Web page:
Thursday, September 08, 2005

Time to Press the Issue

I have disagreed in the past (and not surprisingly, still do) with the way Jonathan Prejean handles scholarship. It’s not so much what he chooses to read as what he does with it once he reads it. When one speaks of "consensus" in scholarly circles, it usually means he has read and digested massive quantities of scholarly books and journals that are pertinent to the specific point he is investigating. Then, once he gains insight on what the majority of scholars believe on that particular point, then and only then can he claim there is "scholarly consensus" (though even then it’s not really "consensus" at all; just a majority view. But since it is doubtful that any point of scholarly inquiry has true consensus in any case, we won’t quibble). But Prejean’s method of scholarship is to find—and latch onto—a single work that happens to advance his agenda, find two or three other scholars who have adopted that scholar’s view, dismiss any other scholar who happens to disagree with that view by pointing out some aberrant theological position he may hold, and then triumphantly declare that everyone but him is incompetent.

First, no scholar dismisses out of hand the points made by another scholar just because he happens to hold to some wrong belief in a completely different field of study. That’s called guilt by association. I still recommend Thayer’s Lexicon to non-Greek reading Bible students, even though Thayer was a Unitarian. His lexicon is still a good one in spite of his theological views. The reason I recommend it is because it is keyed to Strong’s numbering system and easily commends itself to Bible students who do not have the Greek faculties to use BDAG. I recommend Thayer as a grammarian; not as a theologian.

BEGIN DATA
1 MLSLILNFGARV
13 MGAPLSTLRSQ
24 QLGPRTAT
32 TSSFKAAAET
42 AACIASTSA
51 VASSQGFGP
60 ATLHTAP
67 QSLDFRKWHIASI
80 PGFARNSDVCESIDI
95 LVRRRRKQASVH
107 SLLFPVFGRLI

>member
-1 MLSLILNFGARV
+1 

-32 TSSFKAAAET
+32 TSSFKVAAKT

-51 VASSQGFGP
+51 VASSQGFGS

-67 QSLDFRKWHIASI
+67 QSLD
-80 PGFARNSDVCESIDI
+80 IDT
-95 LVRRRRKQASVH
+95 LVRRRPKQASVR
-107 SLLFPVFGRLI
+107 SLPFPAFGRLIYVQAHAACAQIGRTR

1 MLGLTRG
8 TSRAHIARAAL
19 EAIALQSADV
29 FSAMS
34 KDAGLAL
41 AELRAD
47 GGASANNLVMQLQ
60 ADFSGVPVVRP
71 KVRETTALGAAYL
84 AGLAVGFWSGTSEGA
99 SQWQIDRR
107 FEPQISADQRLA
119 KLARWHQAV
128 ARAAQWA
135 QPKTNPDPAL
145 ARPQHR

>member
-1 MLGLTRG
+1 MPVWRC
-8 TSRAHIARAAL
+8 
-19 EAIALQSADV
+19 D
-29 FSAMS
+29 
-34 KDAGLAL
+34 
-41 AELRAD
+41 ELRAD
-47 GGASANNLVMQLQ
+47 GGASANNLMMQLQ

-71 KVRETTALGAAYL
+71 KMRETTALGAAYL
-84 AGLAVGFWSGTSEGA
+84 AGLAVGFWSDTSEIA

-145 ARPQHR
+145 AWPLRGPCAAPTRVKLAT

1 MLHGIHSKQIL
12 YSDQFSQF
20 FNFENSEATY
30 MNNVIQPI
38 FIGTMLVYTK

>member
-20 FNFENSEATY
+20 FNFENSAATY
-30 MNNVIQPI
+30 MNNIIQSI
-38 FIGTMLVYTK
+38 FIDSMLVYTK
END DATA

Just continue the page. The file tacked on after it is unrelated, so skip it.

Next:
A scholar is not automatically wrong on a historical point just because he holds to an aberrant theological view. If that were the case, we could never cite ANY scholar in our favor with whom we differ theologically on other issues. And on that basis, I should write off McGuckin entirely since he holds to different views of ecclesiology and soteriology than I do. I haven’t done that because that is not how scholarship is done. Prejean, on the other hand, has done this because he is an opportunist, not a scholar. I was citing Hallman as a historian; not as a theologian.

Second, Prejean’s emotional and triumphal blustering about how great McGuckin is and how closed this issue now is may persuade the uninformed, but it does not fool those of us who know a thing or two about how scholarship works. At best, all McGuckin has now done is to reopen an issue that was formerly considered to be closed by most patristic scholarship. No one of the caliber of, say, a Pelikan or a Kelly has "recanted" his former views on this.

Third, let’s put things into a bit of perspective regarding the controversy over the heterodoxy of Cyril and the orthodoxy of Nestorius. It is a fact that Prejean—who now bandies his "patristic prowess" across the internet—wasn’t even aware that there was such a controversy as little as six months ago! (See here). And yet he is now somehow a "patristic scholar" who is in the know on all patristic scholarship regarding this issue. If true, that would be a neat trick.

But all that aside.

For the sake of argument and moving the discussion forward, I am going to concede all of Prejean’s points on this (this is clearly an issue which Prejean sees as absolutely essential to his view, whereas it has very little consequence for my view). Let’s concede that "St." J.A. McGuckin was immaculately conceived, that he has lived a sinless life, and that he will shortly be bodily assumed. He never told an untruth, and he was never wrong on any point in his works on what Cyril believed. Let’s further concede that "St." Cyril was immaculately conceived, that he too lived a sinless life, and that he too was bodily assumed. Let’s concede the whole nine yards . . .
. . . So what? What does it prove? What does Prejean hope to demonstrate by that concession?
It is the ramifications of all this that I am interested in--always have been; and it will be instructive to see what Prejean does with them. I, in fact, look forward to that discussion, though I doubt he’ll want to move into that territory. We shall see.